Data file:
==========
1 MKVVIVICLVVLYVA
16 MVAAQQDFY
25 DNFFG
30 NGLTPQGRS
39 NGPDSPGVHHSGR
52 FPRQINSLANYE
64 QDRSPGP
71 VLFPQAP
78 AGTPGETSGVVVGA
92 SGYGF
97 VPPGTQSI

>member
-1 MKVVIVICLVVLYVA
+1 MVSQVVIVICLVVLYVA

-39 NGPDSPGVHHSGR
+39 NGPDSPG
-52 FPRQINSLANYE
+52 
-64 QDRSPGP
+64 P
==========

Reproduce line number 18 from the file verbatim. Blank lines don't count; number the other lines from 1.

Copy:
+52 